What just happened to Mitsubishi is proof the automotive industry is fiercer than ever. In a time where car features and quality has increased and fuel economy getting better and better, a car company that does not have the engineering means or financial capacity to keep up with the times must resort to cheating. Mitsubishi just admitted to “improper” testing that may have increased their mileage rating on their microcars by 5 to 10 percent.
Mitsubishi achieved this mileage increase by intentionally over inflating the tires during the test to higher pressures, exceeding the recommended ratings deemed safe for the road. High tire pressures will reduce rolling resistance, thus producing better mileage, however it will increase braking distance and reduce the vehicles ability to grip the road.
The mileage cheat affected more than 600,000 cars sold in the Japanese market since 2013. These are referred to as ‘Kei’ cars which are ultralight vehicles with engines smaller than 0.66 liters. These cars constitute a 40% share of new cars sold in the country.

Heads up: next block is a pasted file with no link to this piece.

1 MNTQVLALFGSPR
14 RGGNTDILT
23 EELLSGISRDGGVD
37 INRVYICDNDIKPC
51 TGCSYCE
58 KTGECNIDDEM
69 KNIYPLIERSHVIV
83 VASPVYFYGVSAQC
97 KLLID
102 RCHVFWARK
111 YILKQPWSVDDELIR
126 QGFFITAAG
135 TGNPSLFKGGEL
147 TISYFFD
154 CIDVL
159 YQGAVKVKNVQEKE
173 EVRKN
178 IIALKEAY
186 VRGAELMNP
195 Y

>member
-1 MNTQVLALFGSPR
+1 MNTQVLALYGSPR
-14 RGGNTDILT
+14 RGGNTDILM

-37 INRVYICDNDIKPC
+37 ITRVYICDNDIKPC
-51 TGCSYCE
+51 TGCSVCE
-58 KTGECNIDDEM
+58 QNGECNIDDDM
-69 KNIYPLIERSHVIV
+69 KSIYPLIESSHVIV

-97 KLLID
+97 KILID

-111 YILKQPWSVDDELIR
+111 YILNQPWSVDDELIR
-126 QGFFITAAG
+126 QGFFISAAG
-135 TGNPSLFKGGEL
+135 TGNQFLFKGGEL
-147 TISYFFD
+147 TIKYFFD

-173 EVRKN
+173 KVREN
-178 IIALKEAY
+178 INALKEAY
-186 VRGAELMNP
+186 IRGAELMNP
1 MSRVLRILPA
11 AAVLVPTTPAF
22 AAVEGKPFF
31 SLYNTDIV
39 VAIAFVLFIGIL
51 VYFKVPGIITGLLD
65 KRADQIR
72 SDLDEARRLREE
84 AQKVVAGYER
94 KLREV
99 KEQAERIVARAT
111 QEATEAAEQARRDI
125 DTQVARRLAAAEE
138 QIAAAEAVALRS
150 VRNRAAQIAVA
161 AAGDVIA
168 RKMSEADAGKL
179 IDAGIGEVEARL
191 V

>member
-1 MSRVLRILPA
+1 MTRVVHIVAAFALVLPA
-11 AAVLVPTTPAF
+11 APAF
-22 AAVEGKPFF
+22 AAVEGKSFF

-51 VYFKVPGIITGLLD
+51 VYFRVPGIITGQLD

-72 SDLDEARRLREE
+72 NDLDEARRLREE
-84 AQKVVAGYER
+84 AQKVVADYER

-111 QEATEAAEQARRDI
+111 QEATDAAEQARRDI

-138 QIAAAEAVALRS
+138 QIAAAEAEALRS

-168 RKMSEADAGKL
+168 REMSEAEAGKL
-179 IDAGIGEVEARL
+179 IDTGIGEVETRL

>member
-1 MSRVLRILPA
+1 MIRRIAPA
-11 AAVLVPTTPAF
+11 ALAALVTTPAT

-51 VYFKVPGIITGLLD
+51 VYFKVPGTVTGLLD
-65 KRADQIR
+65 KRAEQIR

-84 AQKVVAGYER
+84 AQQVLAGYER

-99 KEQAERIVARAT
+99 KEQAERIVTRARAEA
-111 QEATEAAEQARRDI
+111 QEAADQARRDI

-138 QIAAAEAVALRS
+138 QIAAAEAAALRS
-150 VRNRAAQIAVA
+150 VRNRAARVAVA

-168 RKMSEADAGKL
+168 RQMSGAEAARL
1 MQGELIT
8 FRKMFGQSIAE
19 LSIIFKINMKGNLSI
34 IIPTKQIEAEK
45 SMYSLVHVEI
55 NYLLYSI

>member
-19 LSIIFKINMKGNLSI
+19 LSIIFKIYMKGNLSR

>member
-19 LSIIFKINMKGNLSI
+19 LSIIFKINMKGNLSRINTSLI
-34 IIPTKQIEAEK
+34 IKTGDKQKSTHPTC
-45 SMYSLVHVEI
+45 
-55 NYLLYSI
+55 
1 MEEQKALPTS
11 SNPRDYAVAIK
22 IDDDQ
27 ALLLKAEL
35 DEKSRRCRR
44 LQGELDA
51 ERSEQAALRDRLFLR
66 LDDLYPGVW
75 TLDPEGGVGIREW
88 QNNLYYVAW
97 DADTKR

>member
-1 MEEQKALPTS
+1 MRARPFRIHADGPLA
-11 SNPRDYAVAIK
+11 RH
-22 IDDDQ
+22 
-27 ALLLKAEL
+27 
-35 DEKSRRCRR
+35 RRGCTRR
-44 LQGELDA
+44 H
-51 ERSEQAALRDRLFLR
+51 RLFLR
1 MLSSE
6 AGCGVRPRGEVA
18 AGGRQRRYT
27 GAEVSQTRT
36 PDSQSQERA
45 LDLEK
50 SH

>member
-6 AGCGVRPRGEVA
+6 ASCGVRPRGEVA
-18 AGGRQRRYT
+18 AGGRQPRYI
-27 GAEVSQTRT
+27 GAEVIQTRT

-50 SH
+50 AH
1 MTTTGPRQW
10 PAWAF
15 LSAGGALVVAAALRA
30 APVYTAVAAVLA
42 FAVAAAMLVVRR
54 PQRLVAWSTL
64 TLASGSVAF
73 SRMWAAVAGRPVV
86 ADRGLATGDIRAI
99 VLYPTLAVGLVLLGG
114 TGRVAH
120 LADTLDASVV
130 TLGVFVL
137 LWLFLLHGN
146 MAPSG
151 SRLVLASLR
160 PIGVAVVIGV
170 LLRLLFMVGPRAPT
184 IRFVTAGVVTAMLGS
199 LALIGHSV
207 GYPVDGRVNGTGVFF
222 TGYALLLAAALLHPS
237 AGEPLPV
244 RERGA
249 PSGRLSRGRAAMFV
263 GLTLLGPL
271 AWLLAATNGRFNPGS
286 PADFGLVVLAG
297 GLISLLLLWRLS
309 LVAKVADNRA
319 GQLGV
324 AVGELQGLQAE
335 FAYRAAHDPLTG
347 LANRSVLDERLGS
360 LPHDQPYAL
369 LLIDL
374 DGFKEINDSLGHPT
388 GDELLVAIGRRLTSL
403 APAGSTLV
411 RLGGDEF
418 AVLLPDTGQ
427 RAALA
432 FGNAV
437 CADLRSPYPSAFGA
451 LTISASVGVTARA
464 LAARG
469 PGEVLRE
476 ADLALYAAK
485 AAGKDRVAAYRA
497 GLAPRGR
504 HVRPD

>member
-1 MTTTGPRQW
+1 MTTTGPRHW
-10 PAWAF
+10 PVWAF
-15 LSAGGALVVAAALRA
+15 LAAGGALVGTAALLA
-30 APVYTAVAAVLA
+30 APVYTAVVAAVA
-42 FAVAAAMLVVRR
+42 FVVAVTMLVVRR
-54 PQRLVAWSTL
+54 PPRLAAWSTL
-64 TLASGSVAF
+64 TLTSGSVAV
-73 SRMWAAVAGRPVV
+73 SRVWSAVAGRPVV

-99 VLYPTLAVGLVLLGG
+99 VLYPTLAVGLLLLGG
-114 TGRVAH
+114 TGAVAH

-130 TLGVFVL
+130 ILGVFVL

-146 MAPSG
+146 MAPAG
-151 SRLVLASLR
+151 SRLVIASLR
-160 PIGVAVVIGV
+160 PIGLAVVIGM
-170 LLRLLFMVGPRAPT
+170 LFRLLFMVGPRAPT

Mitsubishi’s president, Tetsuro Aikawa, mentioned the discrepancy in mileage was first noticed by Nissan engineers, and that himself along with other Mitsubishi executives were unaware of the tampered test. Shortly after the discovery, Mitsubishi began an internal investigation to seek who ordered the tampering within the chain of command.
The affected number of vehicles may grow, as Mr. Aikawa also admitted the improper testing methods may have been used to verify and validate the mileage ratings of other Mitsubishi cars. We wonder how big this epidemic really is, and whether other car companies have been as unscrupulous as Mitsubishi and Volkswagen.
As car enthusiasts we were truly hoping for the eventual revival of the Mitsubishi Evolution, as the company had released the EVO Final Edition. However, this revelation is one additional nail in the Mitsubishi coffin, and will certainly extinguish any hopes for a return of the all wheel drive beast.
(Source: New York Times)
(Photo credit: Tomohiro Ohsumi/Getty Images & Reuters)